A Chorus of Cranes – The Cranes of North America and the World
By Paul A Johnsgard | Illustrated by Thomas D Mangelsen | University Press of Colorado | Paperback | Nov 2015 | 226 Pages | 35 Colour and 41 Black & White Illustrations | ISBN: 9781607324362
The Publisher’s View: Accompanied by the stunning photography of Thomas D. Mangelsen, A Chorus of Cranes details the natural history, biology, and conservation issues surrounding the abundant sandhill crane and the endangered whooping crane in North America. Author Paul A. Johnsgard, one of the leading authorities on cranes and crane biology, describes the fascinating social behaviors, beautiful natural habitats, and grueling seasonal migrations that have stirred the hearts of people as far back as medieval times and garnered the crane a place in folklore and mythology across continents.
Johnsgard has substantially updated and significantly expanded his 1991 work Crane Music, incorporating new information on the biology and status of these two North American cranes and providing abbreviated summaries on the other thirteen crane species of the world. The stories of these birds and their contrasting fates provide an instructive and moving history of bird conservation in North America. A Chorus of Cranes is a gorgeous and invaluable resource for crane enthusiasts, birders, natural historians, and conservationists alike.
Other Views: “In this glorious book, Paul Johnsgard and Tom Mangelsen have captured the very essence of these ancient birds – their beauty, grace of movement, and fascinating lives. It is a must for crane lovers, birders, and all who love the natural world.“
– Jane Goodall
“Professor Paul Johnsgard is the world’s leading synthesizer of our knowledge of birds and the presenter of such varied and complex information to both professional and lay audiences. He has made an enormous contribution to our planet […] In his latest book, A Chorus of Cranes, the splendor of Johnsgard’s lyrical style is matched by incomparable images from one of the world’s best-known photographers, and fellow Nebraskan, Tom Mangelsen.“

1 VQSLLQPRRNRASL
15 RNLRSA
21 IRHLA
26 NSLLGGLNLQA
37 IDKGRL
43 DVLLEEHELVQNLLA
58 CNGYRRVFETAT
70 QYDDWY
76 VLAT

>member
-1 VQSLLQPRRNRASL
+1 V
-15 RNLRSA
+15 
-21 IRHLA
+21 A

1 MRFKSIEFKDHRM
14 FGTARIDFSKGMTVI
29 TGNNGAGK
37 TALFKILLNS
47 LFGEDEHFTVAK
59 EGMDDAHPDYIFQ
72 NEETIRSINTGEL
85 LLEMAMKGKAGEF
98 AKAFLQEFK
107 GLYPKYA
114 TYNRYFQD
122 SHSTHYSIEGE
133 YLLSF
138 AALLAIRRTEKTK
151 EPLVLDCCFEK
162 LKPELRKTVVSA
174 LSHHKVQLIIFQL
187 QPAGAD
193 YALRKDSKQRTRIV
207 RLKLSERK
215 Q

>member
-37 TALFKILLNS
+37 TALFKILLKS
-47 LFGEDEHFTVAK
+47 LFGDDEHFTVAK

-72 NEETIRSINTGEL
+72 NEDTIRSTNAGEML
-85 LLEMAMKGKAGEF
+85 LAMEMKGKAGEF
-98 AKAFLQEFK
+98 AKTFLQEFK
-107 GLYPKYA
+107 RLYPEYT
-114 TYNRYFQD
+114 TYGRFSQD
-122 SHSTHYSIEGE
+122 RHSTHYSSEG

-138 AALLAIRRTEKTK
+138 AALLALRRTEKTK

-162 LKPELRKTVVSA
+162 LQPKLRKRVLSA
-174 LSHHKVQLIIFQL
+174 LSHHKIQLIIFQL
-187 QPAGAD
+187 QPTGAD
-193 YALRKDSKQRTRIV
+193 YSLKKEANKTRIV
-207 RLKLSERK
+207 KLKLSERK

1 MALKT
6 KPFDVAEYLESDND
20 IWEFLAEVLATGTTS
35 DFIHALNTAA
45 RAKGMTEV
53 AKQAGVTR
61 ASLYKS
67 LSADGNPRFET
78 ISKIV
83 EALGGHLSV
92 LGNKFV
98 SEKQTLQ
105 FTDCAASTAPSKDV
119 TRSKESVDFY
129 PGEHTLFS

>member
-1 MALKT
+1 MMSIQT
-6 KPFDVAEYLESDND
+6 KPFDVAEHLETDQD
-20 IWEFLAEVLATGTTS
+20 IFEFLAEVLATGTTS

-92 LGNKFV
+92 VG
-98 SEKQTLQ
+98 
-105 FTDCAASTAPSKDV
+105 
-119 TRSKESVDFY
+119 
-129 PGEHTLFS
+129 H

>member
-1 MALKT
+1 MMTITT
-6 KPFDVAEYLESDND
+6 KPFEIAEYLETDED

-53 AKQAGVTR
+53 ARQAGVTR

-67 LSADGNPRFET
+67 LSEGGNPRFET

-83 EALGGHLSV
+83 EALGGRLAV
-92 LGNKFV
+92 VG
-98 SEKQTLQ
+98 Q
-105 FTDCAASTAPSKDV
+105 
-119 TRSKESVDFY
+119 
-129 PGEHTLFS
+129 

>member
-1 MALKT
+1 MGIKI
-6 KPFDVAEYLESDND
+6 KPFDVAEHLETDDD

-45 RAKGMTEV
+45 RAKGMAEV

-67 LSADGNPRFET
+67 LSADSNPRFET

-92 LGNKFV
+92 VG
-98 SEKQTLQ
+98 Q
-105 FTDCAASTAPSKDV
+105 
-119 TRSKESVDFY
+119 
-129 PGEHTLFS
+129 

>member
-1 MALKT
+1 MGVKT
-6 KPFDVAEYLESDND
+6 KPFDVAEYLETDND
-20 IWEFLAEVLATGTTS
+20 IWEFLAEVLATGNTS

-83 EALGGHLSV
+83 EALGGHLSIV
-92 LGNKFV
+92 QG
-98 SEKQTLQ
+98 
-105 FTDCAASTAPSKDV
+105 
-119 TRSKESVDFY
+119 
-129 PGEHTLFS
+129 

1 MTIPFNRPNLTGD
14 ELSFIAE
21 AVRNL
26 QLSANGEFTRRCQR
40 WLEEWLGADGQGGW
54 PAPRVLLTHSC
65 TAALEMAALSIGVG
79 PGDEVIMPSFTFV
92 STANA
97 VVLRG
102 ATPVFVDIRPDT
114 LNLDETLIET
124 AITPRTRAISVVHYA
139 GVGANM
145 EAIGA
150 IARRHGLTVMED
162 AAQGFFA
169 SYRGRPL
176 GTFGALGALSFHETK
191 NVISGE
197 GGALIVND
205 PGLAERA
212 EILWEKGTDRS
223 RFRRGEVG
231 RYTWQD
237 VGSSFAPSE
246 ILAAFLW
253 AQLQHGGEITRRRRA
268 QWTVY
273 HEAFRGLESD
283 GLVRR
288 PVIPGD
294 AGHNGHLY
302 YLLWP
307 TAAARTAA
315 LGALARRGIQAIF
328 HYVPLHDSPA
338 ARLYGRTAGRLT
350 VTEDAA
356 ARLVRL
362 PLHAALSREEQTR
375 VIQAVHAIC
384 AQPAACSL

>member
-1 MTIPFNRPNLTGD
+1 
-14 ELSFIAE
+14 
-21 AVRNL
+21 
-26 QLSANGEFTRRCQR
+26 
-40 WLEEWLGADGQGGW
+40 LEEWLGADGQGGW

– George Archibald, Co-Founder and Senior Conservationist, International Crane Foundation
The Author: Paul A. Johnsgard is Foundation Professor of Biological Sciences Emeritus at the School of Biological Sciences, University of Nebraska–Lincoln. He is the world’s most prolific author of ornithological literature, having published nearly 70 books, five works of fiction, and more than 100 peer-reviewed and 150 nature-related articles. He has been awarded the Distinguished Teaching Award, Outstanding Research and Creative Activity Award, and an Honorary Doctor of Science degree from the University of Nebraska, and in recognition of his ornithological writing and conservation work was awarded a Guggenheim Foundation Fellowship, the National Wildlife Federation’s National Conservation Achievement Award, the National Audubon Society’s Charles H.Callahan Award, and the American Ornithologists’ Union’s Ralph Schreiber Conservation Award.
Thomas D. Mangelsen is one of the world’s premier nature photographers. He was named BBC’s Wildlife Photographer of the Year in 1994 and One of the 100 Most Important People in Photography by American Photo magazine. His work is offered in eight MANGELSEN-Images of Nature galleries across the United States.
Fatbirder View: This book is very nearly all it ought to be. North America’s two species are given in-depth coverage by someone who is not only clearly an expert, but also, as clearly, loves these birds.
Cranes are big birds and they impact on the imagination. Moreover, their behaviour has inspired mankind for centuries by virtue of their incredible migrations, accumulations and, above all, beauty. They are not just graceful in flight and in general but their dance is almost unparalleled. I’ve watched Common Cranes impressing each other and solidifying their relationships and its easy to see why someone would fall for these birds and record their ways in depth.
I applaud the fact that the author has given us a taste of those other species across the world as well as such a well-worked treatise on those found in the US. Very many of the photographs capture their beauty and particularly the birds as living landscape.
When it comes to these birds big is beautiful. However, when it comes to the books format big is not necessarily best. The problem here is that some of these wonderful photos have been blown up or printed badly and instead of sharply detailed they are often grainy and ever so slightly unfocussed. It’s a real shame as I have no doubt the photographer is excellent, I can only assume some error between reviewing the proofs and producing the final article.
Nevertheless, this is a book for the birder’s, or indeed almost anyone’s coffee table, and a to read at length on your desk perhaps. The narrative is such that I feel it would have been better served by a tome you could happily kick back in your recliner and peruse.
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